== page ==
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How Well Do You Know Your Therapist?

When I found out my clinical psychologist barracked for the Fremantle Dockers, I could not have been more surprised than if she’d pushed up the arm of her shirt to reveal a Southern Cross tattoo.  In Australia AFL Aussie Rules football and the Southern Cross is as Australian to us as baseball and the Stars and Stripes is to Americans.

So just how well do we know our therapists?  Not very well at all, I think we’d be surprised if we got to know them well, after all isn’t it the not-knowing mystique about them that is so alluring?  The only reason I know she loves football and sits on a cold concrete bench in the middle of winter braving the elements and waving a purple, red and green scarf is because I once saw a sticker on the back of her car.  She did tell me that she also has active facebook and twitter accounts.

I had imagined her more as an arty-farty literati museum and art gallery type (aren’t all psychologists) and not a footy and facebook fan.  It is cognitively dissonant to think of her screaming for her team whilst updating her status rather than reading esoteric poetry with glasses perched on the end of her nose and a crocheted rug over her lap in front of a roaring fire.  Or standing up holding an artists palette in front of a canvas and painting an award winning piece of abstract art, or perhaps reading Hemingway or Dickens (and actually enjoying them), or stitching a complicated intricately patterned tapestry, or better still, writing long wordy articles for peer reviewed psychology journals and avidly writing the self-help book she has been planning to ever since I met her (which is now 15 years and counting – and no book in sight).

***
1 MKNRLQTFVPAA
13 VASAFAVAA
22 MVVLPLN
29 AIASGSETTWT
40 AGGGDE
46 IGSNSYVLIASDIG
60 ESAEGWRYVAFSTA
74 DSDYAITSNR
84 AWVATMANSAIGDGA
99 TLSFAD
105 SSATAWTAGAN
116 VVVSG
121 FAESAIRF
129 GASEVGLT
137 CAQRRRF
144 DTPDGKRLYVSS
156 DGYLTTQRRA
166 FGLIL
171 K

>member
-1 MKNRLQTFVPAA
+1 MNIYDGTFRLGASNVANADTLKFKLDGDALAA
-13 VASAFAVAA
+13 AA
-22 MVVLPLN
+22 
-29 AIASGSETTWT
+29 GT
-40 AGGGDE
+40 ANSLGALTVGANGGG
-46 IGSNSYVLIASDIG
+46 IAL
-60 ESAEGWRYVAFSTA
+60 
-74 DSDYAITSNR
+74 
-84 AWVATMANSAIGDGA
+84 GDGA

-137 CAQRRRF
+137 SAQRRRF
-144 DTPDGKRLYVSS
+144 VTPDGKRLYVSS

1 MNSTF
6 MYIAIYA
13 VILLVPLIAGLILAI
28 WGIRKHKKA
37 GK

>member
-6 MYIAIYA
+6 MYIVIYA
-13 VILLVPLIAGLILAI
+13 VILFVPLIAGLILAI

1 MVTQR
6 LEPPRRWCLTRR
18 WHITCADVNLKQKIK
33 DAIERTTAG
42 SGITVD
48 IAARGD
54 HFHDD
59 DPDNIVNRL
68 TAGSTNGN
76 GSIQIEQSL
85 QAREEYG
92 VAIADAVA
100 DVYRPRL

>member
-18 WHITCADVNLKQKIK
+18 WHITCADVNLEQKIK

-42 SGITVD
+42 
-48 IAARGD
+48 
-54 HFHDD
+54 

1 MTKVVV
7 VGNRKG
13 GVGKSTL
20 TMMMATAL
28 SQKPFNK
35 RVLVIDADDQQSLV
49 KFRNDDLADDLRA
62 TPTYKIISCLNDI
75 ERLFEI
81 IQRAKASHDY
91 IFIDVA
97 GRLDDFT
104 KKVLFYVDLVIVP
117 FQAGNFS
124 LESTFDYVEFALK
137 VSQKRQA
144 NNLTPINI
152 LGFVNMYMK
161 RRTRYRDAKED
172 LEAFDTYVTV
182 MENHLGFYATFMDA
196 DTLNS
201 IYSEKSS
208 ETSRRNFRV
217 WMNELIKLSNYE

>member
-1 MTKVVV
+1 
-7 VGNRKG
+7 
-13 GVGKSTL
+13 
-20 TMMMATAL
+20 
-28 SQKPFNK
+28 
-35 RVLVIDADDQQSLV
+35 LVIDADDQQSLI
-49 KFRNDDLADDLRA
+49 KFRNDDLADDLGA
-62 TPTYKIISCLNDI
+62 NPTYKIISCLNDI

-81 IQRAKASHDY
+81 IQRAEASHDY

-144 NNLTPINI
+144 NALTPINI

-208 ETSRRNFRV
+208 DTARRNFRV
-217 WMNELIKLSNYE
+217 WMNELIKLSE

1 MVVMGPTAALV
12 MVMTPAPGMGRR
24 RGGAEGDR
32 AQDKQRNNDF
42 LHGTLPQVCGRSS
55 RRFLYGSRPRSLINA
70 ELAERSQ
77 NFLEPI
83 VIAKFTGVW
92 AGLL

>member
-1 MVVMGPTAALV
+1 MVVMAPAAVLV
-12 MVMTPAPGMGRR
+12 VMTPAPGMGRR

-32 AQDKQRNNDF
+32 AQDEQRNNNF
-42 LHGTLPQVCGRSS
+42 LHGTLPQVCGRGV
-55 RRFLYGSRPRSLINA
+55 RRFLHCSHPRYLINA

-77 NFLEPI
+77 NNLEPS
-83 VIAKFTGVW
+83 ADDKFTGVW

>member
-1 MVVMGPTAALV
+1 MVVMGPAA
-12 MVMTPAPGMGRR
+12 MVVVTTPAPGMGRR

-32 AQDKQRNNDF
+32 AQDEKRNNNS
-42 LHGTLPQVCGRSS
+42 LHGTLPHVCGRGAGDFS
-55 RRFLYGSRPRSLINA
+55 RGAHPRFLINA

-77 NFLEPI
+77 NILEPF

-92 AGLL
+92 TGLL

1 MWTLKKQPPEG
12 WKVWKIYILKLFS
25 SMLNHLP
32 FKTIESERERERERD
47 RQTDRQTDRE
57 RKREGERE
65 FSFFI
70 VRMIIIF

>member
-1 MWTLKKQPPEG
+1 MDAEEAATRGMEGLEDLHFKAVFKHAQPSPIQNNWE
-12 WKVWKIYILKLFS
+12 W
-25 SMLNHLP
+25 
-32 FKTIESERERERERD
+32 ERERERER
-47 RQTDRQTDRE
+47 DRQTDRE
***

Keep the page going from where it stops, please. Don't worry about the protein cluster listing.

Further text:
I also imagined her relationships with her family to be just perfect and I assumed everyone who knows her thinks she is just as wise and wonderful as I do.  It was a rude awakening when she told me there were people out there who would laugh themselves silly at what I just said.  She tells me she falls out with her kids occasionally and sometimes gets the hump with family members who press her buttons.  She is a family member first and a therapist second.  Never confuse the professional therapist you see in their office with the person who lives in a real family.  Having a Masters Psychology degree does not make you the perfect housemate.

Seeing our therapists as real people with real outside world problems is difficult because we, as clients, only see one dimension of their personality.  When we start to see our therapist as an imperfect person rather than the perfect fantasy mother that is when we can truly start to separate and understand that their family is not so unlike our own and that sport and art are not incompatible after all.  We are all a mixture of eclectic parts and we are not our professions; and thank goodness for that.

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How Well Do You Know Your Therapist?

Sonia Neale

Sonia Neale was recently awarded the Inaugural Barbara Hocking SANE Australia Fellowship to study and research Borderline Personality Disorder overseas in the USA, Canada, UK and Ireland. Her previous Psych Central blog was called Therapy Unplugged. She is the author of two books, The Bad Mother’s Revenge and Death by Teenager, both published by ABC Books/Harper Collins. She lives in Western Australia, is married with three adult children, has studied psychoanalytic psychotherapy, has a Certificate IV in Mental Health and is studying for a Psychology/Counselling degree. She currently works as a peer support worker in the mental health field.

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APA Reference
Neale, S. (2011). How Well Do You Know Your Therapist?. Psych Central. Retrieved on November 30, 2020, from


Last updated: 10 Aug 2011
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